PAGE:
Welsh has no "it", so when there's need for a dummy subject
, it uses hi
Oh, yeah. I would probably have figured this out if I'd managed to figure out the rest of the sentence, but thanks for pointing it up.
You don't need to guess what tywyll iawn means, you can simply look it up.
I did, but I made the mistake of looking up the mutated form. We all know where that gets you.
Defnyddia is defnyddio with the imperative ending -a. As for tortsh, say it aloud and the meaning should be obvious.
"Torch", I assume. You're sure that's a Welsh word? But in any case, my main complaint is that the bed might, you know, mynd ar y tân
. (Edit: That is, unless you didn't mean "torch" when you said "torch". I hear that it can also mean "flashlight", which is a much more sensible thing to use here.)
Yeah, that's a pretty awkward phrasing.
"I never eat mashed potatoes" = Dw i byth yn bwyta tatws stwns.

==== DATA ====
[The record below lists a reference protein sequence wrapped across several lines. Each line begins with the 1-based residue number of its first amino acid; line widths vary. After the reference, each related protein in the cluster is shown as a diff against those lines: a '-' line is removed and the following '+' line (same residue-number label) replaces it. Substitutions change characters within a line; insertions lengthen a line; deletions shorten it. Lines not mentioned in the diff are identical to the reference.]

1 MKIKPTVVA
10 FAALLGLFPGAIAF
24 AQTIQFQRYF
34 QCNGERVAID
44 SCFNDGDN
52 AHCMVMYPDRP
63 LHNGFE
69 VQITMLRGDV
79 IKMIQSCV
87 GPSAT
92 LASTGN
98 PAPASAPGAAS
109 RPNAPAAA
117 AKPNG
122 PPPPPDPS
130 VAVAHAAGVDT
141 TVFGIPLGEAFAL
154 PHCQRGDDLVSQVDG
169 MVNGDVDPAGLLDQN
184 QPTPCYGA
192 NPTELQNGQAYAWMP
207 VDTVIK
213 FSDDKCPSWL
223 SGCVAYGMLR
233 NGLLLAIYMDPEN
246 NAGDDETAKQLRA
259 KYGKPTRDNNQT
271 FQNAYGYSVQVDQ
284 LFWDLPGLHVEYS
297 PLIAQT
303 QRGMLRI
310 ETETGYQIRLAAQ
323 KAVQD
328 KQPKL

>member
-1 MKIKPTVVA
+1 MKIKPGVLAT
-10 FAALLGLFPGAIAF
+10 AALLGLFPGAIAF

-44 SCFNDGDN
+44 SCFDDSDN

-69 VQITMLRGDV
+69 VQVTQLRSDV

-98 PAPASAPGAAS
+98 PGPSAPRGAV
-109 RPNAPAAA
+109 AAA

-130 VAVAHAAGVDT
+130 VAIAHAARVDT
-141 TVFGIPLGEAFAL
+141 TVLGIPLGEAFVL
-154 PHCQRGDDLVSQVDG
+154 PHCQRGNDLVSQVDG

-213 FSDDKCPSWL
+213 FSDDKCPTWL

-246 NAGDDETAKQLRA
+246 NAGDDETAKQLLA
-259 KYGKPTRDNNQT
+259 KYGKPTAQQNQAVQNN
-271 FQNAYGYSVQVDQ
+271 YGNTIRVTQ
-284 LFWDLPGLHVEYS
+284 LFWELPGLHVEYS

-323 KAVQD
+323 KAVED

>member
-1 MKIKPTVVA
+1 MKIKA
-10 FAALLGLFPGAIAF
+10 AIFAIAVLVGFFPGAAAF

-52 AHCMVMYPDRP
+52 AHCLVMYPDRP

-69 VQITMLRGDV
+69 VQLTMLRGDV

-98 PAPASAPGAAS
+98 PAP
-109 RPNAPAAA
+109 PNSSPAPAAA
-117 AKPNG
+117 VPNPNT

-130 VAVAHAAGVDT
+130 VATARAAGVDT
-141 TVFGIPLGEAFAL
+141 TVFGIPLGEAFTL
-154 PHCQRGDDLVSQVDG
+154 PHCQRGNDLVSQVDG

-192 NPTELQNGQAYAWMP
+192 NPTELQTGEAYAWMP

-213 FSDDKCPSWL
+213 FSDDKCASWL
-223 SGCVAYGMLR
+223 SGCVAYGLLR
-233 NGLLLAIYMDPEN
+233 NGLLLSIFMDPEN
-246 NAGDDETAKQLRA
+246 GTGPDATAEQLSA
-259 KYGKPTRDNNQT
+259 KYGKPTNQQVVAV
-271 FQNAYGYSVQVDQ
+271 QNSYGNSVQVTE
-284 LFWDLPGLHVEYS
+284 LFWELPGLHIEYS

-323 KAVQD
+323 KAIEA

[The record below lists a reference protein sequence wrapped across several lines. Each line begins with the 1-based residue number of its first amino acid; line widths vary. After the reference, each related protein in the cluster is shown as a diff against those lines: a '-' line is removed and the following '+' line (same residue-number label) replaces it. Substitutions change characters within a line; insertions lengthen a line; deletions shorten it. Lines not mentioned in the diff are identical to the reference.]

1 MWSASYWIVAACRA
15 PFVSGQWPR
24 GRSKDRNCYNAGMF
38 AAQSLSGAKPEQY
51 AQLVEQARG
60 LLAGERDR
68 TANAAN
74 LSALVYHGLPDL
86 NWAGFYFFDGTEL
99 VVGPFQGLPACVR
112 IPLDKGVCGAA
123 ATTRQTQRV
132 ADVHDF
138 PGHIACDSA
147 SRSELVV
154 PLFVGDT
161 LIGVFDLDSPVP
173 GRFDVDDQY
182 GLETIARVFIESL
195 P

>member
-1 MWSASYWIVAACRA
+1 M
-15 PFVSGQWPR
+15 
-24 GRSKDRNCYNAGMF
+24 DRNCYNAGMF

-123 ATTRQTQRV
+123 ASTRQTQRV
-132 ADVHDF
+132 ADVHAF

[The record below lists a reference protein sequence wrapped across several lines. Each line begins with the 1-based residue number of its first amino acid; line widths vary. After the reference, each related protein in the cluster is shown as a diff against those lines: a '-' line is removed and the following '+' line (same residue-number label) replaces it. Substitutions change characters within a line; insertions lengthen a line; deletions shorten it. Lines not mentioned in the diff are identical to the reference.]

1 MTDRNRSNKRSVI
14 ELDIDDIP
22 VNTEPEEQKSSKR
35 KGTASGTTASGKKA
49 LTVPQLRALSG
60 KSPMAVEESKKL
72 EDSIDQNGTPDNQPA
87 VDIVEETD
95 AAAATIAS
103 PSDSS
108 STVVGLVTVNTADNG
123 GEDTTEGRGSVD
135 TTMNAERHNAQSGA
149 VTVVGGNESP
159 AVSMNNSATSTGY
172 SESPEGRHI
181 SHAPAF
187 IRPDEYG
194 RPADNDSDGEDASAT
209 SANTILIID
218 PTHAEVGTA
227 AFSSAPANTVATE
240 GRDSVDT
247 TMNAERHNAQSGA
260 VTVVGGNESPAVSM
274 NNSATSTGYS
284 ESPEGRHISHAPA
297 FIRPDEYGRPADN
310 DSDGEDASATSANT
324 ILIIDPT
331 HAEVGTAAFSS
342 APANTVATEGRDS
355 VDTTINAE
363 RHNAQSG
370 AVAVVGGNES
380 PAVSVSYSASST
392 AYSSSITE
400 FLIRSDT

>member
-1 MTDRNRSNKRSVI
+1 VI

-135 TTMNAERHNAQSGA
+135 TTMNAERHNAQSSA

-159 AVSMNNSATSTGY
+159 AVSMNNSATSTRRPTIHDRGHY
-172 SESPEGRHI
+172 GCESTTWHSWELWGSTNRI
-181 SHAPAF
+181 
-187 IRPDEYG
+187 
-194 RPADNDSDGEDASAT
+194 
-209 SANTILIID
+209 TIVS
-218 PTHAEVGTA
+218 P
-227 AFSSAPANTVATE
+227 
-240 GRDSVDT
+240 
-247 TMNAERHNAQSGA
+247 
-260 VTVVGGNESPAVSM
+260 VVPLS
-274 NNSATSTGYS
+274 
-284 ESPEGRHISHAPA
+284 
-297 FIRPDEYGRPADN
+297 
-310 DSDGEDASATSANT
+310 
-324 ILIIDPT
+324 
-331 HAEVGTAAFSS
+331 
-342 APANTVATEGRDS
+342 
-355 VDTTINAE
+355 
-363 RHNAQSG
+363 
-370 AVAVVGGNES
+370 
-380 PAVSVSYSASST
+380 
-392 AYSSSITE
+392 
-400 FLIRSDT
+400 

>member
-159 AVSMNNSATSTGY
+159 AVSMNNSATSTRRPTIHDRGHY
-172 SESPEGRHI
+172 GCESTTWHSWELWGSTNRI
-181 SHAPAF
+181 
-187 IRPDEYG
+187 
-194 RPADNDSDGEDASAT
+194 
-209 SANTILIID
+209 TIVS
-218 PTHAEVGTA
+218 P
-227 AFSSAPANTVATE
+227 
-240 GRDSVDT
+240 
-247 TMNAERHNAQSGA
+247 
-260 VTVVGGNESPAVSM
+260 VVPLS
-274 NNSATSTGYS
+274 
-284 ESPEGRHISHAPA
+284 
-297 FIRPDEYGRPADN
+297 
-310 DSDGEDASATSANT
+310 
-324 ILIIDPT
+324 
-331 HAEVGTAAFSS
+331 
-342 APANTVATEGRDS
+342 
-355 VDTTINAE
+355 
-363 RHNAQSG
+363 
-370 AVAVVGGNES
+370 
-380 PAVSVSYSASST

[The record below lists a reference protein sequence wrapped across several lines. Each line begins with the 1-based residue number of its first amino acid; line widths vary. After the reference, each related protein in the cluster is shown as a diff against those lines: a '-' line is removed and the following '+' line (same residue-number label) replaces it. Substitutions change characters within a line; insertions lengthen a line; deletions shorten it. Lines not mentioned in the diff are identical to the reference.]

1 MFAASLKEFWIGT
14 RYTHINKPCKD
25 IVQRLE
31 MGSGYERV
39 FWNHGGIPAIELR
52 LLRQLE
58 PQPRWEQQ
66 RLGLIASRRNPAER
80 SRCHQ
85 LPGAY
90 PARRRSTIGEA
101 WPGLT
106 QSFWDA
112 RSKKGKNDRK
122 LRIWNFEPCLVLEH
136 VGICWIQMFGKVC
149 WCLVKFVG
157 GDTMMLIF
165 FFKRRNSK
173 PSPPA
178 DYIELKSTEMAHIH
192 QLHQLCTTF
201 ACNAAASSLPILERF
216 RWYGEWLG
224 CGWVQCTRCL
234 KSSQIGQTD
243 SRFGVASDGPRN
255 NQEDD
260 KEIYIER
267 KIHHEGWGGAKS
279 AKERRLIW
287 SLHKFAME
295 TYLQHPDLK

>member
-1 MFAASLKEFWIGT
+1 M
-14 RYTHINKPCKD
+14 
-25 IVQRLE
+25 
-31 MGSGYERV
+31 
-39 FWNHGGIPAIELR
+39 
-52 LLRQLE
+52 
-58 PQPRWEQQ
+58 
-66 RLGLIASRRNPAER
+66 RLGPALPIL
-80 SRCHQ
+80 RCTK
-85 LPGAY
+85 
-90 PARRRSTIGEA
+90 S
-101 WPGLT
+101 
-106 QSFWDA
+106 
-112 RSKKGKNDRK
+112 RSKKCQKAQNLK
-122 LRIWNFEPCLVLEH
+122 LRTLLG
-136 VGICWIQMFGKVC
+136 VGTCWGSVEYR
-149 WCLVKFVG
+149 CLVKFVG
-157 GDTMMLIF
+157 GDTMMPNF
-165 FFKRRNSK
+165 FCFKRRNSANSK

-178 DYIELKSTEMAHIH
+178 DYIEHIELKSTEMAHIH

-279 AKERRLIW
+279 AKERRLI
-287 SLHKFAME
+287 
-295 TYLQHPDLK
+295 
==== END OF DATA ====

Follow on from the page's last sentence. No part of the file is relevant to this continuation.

That works? It looks like it should mean "I ever eat mashed potatoes", but I guess nobody would say that.
Wyt ti ddim yn hoffi tatws stwns? Pam?
Dydw i ddim wedi dweud yr yna. (If that didn't make sense, I meant "I haven't said that [I don't like mashed potatoes]".)
Beth sydd o'i le arnyn nhw?
<what is...> (I think) -- and then I can't parse the remainder. This didn't really elucidate anything:
bu'n fain arnynt 1. they had a thin time of it cmb.
bydd y llywodraeth yn dwyn pwysau arnyn nhw 2. the government will bring pressure on them cmb.
colli arnynt eu hunain 3. to lose control cmb.
mae deugain punt arnyn nhw i'r siopwr 4. they owe the shopkeeper forty pounds cmb.
mae hi ar ben arnynt 5. they are all done for cmb. their situation is hopeless cmb.
mae hi wedi canu arnynt 6. they are all done for cmb.
mae'n benblwydd arnynt 7. it's their birthday cmb.
nid fy mwriad oedd ymosod arnynt 8. I didn't set out to attack them cmb.
Sorry, I guess I just don't get it.